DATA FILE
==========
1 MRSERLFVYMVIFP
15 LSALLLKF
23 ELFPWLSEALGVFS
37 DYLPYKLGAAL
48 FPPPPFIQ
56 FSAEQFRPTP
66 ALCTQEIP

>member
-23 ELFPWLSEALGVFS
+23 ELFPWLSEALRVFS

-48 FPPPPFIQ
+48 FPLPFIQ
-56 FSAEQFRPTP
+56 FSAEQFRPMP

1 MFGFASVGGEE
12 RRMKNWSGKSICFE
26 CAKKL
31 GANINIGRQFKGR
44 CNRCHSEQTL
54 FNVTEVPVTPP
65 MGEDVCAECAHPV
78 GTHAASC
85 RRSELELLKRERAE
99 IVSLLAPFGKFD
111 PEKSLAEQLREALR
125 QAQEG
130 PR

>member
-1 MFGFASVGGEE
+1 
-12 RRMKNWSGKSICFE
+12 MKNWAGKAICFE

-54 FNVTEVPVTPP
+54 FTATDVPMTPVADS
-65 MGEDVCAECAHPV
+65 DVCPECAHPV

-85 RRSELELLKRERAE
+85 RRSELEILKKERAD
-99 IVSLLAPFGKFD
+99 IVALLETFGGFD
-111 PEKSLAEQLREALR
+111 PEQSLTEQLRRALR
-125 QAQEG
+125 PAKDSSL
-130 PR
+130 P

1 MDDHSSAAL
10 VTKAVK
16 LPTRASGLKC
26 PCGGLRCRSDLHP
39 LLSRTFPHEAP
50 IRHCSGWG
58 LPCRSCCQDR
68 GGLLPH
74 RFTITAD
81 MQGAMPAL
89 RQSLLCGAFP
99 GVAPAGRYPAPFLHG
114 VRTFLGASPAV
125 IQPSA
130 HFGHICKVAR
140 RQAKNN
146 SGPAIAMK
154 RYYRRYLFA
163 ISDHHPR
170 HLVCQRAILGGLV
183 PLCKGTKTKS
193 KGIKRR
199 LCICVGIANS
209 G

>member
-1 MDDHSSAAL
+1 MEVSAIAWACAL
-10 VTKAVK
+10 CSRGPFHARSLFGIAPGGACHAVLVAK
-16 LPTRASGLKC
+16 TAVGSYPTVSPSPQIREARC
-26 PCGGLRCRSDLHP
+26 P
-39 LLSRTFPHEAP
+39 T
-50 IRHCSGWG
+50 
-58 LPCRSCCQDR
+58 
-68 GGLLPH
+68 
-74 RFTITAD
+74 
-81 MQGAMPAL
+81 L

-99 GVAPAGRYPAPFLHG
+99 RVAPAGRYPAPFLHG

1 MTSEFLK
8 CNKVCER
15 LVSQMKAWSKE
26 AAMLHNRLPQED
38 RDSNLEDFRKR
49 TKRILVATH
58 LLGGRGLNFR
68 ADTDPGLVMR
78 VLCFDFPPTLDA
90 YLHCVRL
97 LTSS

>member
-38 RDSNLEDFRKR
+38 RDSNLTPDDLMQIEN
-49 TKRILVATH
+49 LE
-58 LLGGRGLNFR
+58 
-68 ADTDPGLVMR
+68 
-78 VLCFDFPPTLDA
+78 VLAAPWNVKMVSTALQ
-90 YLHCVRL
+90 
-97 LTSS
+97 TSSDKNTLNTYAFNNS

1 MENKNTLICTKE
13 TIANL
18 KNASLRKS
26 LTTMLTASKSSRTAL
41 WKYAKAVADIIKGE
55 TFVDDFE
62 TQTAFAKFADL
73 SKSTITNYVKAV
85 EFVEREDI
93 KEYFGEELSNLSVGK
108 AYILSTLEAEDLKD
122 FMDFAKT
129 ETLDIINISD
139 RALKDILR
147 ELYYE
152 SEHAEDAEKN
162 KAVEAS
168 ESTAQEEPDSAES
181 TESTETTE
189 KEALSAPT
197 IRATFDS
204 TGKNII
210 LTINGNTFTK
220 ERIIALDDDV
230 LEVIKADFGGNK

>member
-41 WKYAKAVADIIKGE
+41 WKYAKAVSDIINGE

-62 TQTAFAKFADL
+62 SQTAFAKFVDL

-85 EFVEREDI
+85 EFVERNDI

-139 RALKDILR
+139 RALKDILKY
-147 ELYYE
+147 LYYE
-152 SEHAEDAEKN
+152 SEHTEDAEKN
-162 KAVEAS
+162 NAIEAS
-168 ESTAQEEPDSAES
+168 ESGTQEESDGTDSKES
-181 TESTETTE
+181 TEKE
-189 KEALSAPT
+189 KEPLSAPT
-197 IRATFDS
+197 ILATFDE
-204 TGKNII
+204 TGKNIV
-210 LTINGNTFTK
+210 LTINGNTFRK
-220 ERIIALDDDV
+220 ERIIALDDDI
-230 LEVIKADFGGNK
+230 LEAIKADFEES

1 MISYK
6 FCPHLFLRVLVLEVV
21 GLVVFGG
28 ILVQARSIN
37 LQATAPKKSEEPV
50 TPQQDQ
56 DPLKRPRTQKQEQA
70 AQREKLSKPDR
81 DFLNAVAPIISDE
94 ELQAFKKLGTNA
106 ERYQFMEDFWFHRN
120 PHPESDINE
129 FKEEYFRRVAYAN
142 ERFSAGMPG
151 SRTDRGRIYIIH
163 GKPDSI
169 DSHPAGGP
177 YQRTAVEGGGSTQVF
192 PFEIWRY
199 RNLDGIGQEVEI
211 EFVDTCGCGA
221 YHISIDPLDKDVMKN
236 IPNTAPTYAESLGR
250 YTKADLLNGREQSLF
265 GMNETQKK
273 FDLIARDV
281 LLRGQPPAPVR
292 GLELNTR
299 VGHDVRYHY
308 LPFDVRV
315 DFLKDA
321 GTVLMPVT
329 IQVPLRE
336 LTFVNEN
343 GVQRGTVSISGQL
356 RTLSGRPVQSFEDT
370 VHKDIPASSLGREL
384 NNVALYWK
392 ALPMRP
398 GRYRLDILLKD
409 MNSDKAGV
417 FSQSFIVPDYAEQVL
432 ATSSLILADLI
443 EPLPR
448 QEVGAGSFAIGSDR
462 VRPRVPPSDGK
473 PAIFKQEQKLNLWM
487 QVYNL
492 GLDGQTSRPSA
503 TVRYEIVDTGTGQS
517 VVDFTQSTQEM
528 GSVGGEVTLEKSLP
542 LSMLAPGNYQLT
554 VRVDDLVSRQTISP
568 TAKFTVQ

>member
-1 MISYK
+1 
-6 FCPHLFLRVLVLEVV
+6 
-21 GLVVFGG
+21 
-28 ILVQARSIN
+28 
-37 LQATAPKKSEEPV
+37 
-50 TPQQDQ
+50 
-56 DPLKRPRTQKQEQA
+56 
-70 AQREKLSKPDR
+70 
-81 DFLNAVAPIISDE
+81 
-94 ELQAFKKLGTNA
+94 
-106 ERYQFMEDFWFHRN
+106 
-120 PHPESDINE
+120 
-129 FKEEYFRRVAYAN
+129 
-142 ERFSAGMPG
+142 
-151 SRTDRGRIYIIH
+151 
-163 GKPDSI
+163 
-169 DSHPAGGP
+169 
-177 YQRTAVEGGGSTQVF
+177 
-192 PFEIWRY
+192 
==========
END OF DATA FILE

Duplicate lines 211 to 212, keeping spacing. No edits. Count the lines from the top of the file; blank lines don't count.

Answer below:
356 RTLSGRPVQSFEDT
370 VHKDIPASSLGREL